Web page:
Helping veterinary students develop and succeed goes well beyond the classroom, and we take our responsibility to our students very seriously. That includes providing them with essential resources to better develop and protect their personal wellness so they can perform with excellence. Our veterinary students are academically exceptional: the class of ’18’s mean college GPA is 3.7, but evidence shows that students in both human medicine and veterinary medicine tend to experience more anxiety and depression than the general population and that they increase over the course of their four years of professional education. Even when students graduate and enter veterinary practice, some experience poor emotional health such as depression, anxiety, and—the worst outcome—suicide. This problem can be attributed to both the stressful aspects of veterinary education and practice. I have charged our college with looking at factors in our curriculum and culture that either support or inhibit the wellness of our veterinary students.

With the help of our associate dean of students, the Veterinary Social Work program, the Student Chapter of the American Veterinary Medical Association and faculty, we surveyed our students on a number of topics and found they are really gritty, a quality associated with having long-term goals and being able to accomplish them no matter the odds. Our students’ level of grit is essentially identical to that of West Point cadets.

Regrettably, our students also report a high level of anxiety, and one measure points to a high rate of depression. Those results are in line with other veterinary colleges. We are addressing these issues by working hard to develop a comprehensive wellness program that supports not only our students, but also our college as a whole. Our faculty serve as role models, and it is important that they, too, know what it means to be a healthy person and a healthy veterinarian. We hope to address the wellness of faculty, staff, our students, and, ultimately, the wellness of the profession.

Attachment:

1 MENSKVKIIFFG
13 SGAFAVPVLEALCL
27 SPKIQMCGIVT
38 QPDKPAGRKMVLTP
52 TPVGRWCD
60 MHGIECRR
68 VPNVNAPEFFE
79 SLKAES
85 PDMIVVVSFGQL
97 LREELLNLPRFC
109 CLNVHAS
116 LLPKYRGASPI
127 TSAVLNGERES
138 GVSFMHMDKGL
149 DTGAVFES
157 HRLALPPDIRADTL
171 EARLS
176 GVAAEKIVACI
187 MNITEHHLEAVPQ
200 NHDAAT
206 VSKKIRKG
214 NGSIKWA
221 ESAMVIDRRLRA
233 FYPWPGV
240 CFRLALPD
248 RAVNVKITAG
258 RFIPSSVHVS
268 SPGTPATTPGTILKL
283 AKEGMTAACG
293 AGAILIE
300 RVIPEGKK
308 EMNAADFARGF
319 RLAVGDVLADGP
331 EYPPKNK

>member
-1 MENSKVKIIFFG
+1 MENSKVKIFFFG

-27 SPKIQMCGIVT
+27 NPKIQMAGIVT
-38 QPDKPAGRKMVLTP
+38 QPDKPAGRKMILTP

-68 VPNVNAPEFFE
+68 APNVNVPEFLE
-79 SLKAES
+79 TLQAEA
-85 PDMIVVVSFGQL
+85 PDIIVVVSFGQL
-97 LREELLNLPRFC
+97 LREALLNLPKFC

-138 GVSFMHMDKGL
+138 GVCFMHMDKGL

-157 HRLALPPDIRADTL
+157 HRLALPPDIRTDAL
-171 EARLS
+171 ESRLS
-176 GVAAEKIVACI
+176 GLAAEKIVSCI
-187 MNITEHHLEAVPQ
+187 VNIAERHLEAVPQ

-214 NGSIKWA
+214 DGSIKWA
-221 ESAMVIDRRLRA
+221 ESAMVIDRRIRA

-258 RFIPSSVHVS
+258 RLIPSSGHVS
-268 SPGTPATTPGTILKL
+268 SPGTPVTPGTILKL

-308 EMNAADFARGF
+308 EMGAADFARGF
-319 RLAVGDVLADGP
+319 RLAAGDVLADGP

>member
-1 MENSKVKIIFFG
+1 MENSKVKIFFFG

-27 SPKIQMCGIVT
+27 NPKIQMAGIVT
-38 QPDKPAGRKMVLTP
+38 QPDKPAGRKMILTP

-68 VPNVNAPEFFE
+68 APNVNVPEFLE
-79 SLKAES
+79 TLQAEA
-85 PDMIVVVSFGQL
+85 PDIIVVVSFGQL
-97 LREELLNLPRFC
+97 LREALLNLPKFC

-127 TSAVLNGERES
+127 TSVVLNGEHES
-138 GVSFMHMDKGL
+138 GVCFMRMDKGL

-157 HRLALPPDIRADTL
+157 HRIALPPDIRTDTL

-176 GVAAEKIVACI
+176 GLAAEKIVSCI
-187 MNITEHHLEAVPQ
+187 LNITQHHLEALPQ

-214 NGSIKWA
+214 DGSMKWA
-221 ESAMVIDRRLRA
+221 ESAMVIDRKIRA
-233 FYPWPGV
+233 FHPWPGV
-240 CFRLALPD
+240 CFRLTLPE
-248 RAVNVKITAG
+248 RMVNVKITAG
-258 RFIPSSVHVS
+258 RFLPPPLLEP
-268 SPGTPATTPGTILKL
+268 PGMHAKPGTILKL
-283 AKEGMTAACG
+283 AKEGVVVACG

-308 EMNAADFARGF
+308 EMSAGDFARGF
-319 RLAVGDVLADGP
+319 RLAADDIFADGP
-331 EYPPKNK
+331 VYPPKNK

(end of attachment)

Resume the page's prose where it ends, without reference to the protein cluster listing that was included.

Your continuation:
I consider this an almost grassroots movement within our college. Our faculty overwhelmingly supported the creation of a required course that will span all four years of veterinary education. The course will focus on leadership, communication skills, ethics, business management, and health and wellness. We hope to have that course in place as early as next fall.

Dr. Claudia Kirk, our associate dean of Academic and Student Affairs, incorporated a survival workshop during orientation for our first-year students that addressed financial wellness, stress management techniques, and test-taking skills—all primary concerns for first-year veterinary students. Last year, she also established roundtable discussions with students about balancing home and work life before they began their fourth year on rotations in the Veterinary Medical Center. We have several faculty members who lead group exercise programs on-site. In our survey we learned that 48 percent of the respondents exercise two times or more a week, and our short term goal is to improve that number to 60 percent over the next year.

People who write about suicide in our profession all agree the underlying issues need to be addressed while students are studying veterinary medicine. Instilling in them a need for self-care as an ethical responsibility to themselves as well as to their patients is our responsibility and should be part of our curriculum. So, it is fitting that we are taking steps to incorporate wellness in our students’ preparation and also for the lives of our faculty and staff.